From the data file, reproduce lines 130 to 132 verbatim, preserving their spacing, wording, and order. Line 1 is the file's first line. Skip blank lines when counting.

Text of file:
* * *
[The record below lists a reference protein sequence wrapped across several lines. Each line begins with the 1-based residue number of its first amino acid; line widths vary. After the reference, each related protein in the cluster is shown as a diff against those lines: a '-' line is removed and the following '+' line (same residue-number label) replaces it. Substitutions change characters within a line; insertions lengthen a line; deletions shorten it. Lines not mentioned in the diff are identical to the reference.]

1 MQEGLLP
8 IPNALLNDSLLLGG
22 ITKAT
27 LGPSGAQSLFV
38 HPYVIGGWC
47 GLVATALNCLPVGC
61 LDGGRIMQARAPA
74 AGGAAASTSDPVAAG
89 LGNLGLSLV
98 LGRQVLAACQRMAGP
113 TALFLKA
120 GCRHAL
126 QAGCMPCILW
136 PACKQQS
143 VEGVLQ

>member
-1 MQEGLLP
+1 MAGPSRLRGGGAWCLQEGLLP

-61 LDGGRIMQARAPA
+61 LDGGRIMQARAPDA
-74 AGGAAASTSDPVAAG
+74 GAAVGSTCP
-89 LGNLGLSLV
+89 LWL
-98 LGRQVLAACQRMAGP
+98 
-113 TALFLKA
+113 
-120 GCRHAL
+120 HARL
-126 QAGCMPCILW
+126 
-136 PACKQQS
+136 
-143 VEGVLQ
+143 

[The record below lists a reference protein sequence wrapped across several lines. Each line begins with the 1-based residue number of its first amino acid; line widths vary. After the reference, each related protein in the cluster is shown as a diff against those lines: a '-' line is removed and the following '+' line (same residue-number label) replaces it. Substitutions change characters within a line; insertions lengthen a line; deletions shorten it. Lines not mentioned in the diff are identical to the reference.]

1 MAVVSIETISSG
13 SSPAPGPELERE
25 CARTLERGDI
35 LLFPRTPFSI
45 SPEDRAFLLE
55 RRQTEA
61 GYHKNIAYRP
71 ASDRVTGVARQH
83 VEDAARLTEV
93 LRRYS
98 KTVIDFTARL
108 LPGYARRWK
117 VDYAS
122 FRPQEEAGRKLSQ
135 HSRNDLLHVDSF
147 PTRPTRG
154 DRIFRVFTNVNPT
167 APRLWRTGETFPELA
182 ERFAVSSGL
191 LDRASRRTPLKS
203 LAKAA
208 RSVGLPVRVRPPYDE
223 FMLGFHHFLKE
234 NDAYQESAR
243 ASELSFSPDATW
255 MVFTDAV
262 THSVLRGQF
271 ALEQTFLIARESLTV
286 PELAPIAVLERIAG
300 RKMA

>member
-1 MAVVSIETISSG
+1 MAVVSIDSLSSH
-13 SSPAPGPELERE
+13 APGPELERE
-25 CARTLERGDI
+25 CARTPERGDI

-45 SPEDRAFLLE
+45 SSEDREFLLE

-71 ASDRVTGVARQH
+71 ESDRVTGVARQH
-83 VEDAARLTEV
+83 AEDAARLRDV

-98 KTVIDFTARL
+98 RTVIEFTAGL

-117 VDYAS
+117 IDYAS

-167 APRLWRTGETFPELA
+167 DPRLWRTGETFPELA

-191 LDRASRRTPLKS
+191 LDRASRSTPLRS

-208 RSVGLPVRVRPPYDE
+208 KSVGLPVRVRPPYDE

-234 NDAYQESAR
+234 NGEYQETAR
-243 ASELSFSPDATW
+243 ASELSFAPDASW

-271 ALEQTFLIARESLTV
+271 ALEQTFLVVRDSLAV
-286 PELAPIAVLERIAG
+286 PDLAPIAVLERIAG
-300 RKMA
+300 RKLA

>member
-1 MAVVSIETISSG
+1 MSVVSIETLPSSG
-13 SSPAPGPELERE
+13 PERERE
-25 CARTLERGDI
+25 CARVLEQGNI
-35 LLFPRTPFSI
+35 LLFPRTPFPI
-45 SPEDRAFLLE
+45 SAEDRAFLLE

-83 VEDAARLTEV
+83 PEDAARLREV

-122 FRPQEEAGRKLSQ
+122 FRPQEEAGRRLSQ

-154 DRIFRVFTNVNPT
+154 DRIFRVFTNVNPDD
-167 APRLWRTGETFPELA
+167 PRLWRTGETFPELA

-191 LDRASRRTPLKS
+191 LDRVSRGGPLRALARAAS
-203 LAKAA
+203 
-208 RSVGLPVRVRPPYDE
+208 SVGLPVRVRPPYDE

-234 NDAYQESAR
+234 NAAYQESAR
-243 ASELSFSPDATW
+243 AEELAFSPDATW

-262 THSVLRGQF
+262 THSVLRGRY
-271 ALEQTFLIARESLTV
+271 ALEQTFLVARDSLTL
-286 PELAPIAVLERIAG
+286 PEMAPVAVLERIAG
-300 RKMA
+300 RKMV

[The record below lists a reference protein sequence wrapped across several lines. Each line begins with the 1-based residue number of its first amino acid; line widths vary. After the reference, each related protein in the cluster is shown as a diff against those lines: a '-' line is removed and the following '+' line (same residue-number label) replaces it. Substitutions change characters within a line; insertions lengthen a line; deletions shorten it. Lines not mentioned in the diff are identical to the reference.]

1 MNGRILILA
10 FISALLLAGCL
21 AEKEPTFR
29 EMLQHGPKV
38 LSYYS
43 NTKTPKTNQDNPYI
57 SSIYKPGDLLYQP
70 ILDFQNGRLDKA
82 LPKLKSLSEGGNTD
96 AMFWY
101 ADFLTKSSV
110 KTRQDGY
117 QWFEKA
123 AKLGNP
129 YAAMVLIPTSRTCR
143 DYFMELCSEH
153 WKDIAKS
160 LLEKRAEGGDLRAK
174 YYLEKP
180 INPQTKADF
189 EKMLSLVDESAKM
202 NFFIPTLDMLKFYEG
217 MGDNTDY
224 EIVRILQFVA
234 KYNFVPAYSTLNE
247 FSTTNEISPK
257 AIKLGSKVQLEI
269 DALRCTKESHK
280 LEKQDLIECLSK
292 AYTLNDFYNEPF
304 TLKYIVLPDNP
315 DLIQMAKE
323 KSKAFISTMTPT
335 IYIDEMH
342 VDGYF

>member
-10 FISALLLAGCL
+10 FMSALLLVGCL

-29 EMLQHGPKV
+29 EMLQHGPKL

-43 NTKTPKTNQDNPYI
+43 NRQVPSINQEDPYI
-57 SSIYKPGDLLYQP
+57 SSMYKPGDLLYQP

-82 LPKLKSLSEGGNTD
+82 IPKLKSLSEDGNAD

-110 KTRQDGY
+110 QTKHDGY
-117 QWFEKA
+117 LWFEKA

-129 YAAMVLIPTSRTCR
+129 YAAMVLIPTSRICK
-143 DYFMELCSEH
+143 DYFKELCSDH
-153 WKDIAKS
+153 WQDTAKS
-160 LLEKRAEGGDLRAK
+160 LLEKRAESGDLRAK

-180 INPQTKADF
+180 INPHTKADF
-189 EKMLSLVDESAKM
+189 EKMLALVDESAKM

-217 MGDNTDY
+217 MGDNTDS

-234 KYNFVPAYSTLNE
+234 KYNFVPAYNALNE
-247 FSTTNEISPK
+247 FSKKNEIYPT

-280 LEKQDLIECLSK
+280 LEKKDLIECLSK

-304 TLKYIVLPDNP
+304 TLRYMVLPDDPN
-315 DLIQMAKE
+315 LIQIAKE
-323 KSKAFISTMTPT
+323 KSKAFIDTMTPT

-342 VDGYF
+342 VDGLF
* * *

+243 AEELAFSPDATW

-262 THSVLRGQF
+262 THSVLRGRY